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ARS Home » Pacific West Area » Albany, California » Western Regional Research Center » Crop Improvement and Genetics Research » Research » Publications at this Location » Publication #238285

Title: Cloning and Characterization of a Late Blight Resistance Gene (Rpi-bt1) and other Resistance Gene Analogs from Solanum bulbocastanum

item McCue, Kent
item OOSUMI, TERUKO - Jr Simplot Company
item Rockhold, David
item Deahl, Kenneth
item Belknap, William

Submitted to: Meeting Abstract
Publication Type: Abstract Only
Publication Acceptance Date: 3/13/2009
Publication Date: 1/1/2010
Citation: Mc Cue, K.F., Oosumi, T., Rockhold, D.R., Deahl, K.L., Belknap, W.R. 2010. Cloning and Characterization of a Late Blight Resistance Gene (Rpi-bt1) and other Resistance Gene Analogs from Solanum bulbocastanum[abstract].American journal of Potato Research.87(1):133.

Interpretive Summary: The Irish potato famine was the result of the disease called late blight. Wild relatives of the potato are known to possess resistance traits to Phytophthora infestans, the causal agent of the late blight disease. We have used closely associated markers to the disease to walk along the chromosome of the wild potato Solanum bulbocastanum and have identified a cluster of genes analogous to many well characterized pathogen resistance genes. Although the genes from the originally identified fragment did not confer resistance when transferred into potatoes, the information was used to isolate a gene that did confer resistance to Phytophthora in green house studies. This gene will be the subject of future investigations to develop cultivated potatoes with improved resistance to this devastating disease.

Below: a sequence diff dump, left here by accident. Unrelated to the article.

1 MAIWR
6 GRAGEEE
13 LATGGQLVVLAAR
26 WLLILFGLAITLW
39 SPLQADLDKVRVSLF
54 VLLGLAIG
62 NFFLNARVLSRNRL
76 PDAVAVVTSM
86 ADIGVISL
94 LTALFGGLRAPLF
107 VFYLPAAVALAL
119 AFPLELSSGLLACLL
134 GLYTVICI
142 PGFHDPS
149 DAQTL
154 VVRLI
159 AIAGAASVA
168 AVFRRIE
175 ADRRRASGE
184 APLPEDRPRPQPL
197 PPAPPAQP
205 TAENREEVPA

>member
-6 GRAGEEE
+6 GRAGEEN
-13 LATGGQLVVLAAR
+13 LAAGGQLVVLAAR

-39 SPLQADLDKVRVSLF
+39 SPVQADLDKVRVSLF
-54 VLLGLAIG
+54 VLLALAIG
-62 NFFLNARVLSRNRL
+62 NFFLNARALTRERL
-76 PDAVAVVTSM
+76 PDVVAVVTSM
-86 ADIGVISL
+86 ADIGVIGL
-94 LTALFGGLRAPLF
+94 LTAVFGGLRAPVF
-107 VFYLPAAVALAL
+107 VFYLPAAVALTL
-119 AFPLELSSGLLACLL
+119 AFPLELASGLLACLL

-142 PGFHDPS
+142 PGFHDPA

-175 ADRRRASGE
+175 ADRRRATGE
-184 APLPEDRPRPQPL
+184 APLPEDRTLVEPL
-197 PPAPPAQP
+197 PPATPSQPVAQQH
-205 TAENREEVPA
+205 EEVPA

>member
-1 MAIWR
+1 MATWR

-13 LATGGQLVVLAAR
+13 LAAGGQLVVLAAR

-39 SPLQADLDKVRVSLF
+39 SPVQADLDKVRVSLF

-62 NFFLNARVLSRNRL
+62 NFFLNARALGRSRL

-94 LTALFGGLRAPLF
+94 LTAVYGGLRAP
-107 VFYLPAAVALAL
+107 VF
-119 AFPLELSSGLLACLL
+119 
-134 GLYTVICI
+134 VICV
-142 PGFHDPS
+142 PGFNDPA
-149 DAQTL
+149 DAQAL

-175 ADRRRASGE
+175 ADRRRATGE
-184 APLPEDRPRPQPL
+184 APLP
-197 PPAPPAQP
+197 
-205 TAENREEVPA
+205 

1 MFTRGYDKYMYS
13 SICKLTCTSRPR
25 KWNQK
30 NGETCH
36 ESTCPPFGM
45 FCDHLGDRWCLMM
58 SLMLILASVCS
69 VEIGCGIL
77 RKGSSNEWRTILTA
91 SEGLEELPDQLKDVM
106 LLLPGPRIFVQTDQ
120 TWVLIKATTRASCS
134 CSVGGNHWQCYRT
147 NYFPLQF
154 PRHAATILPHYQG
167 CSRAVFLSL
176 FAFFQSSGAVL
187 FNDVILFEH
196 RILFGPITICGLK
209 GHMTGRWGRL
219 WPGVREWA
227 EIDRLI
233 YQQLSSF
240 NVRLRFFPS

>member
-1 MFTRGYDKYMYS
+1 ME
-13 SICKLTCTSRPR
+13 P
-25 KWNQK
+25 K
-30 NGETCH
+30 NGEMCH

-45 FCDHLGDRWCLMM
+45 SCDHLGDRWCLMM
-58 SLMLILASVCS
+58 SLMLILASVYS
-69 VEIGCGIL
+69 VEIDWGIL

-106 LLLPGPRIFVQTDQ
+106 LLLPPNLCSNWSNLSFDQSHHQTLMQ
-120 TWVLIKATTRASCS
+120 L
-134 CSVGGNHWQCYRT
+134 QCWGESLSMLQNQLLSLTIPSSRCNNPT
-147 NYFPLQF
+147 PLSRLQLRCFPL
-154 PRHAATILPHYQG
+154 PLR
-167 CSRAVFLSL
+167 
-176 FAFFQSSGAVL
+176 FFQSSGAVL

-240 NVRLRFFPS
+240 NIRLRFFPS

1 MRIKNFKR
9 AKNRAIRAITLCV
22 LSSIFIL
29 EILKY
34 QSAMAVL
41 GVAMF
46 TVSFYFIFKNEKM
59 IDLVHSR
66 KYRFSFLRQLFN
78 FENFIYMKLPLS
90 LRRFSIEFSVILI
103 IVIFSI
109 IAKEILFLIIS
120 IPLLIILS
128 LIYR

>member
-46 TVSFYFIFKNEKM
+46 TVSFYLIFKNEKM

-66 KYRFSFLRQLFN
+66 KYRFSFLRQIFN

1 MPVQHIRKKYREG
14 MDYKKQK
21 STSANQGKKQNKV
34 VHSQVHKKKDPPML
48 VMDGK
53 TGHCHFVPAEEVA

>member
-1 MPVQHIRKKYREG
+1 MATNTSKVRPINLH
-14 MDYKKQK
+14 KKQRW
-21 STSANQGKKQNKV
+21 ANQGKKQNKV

Technical Abstract: Phytophthora infestans, the causal agent of late blight is the most devastating pathogen of potatoes. Utilizing map based chromosome walking a genomic region containing a cluster of six nucleotide binding site-leucine-rich repeat resistance gene analogs was isolated from a bacterial artificial chromosome library of the wild potato species Solanum bulbocastanum. Four genes were pseudogenes, with coding sequences interrupted by either frame shift mutations or premature stop codons. However, neither of the two uninterrupted genes when introduced into susceptible potatoes conferred resistance to P. infestans. Specific primers for one of the pseudogenes were used to amplify an uninterrupted cDNA from P. infestans-infected S. bulbocastanum leaves. A corresponding gDNA was amplified from a late blight-resistant bulbocastanum–tuberosum introgression line (Rpi-bt1) and confirmed to be an S. bulbocastanum allele. The Rpi-bt1 gene under transcriptional control of the potato Ubi3 constitutive promoter was found to confer resistance to P. infestans in several transgenic potato lines in a whole plant greenhouse assay.